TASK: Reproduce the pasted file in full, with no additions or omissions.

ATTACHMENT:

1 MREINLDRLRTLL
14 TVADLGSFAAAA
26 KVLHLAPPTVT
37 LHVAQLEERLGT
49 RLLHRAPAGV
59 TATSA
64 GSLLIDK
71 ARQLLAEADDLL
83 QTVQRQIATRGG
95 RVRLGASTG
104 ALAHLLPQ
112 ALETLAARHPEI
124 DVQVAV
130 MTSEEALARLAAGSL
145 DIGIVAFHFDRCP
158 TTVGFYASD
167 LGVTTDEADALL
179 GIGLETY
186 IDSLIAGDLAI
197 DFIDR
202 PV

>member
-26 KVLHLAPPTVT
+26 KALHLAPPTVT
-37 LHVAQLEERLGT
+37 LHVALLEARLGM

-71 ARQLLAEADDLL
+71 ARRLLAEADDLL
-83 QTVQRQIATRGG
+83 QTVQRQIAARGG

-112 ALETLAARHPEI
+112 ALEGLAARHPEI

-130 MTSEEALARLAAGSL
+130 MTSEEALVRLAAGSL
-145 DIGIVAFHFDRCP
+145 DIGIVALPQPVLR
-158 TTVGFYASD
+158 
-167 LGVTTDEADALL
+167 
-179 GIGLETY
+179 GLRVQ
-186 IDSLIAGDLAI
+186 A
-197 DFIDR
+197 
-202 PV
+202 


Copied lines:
1 MREINLDRLRTLL
14 TVADLGSFAAAA
26 KVLHLAPPTVT
37 LHVAQLEERLGT
49 RLLHRAPAGV
59 TATSA
64 GSLLIDK
71 ARQLLAEADDLL
83 QTVQRQIATRGG
95 RVRLGASTG
104 ALAHLLPQ
112 ALETLAARHPEI
124 DVQVAV
130 MTSEEALARLAAGSL
145 DIGIVAFHFDRCP
158 TTVGFYASD
167 LGVTTDEADALL
179 GIGLETY
186 IDSLIAGDLAI
197 DFIDR
202 PV

>member
-26 KVLHLAPPTVT
+26 KALHLAPPTVT
-37 LHVAQLEERLGT
+37 LHVALLEARLGM

-71 ARQLLAEADDLL
+71 ARRLLAEADDLL
-83 QTVQRQIATRGG
+83 QTVQRQIAARGG

-112 ALETLAARHPEI
+112 ALEGLAARHPEI

-130 MTSEEALARLAAGSL
+130 MTSEEALVRLAAGSL
-145 DIGIVAFHFDRCP
+145 DIGIVALPQPVLR
-158 TTVGFYASD
+158 
-167 LGVTTDEADALL
+167 
-179 GIGLETY
+179 GLRVQ
-186 IDSLIAGDLAI
+186 A
-197 DFIDR
+197 
-202 PV
+202 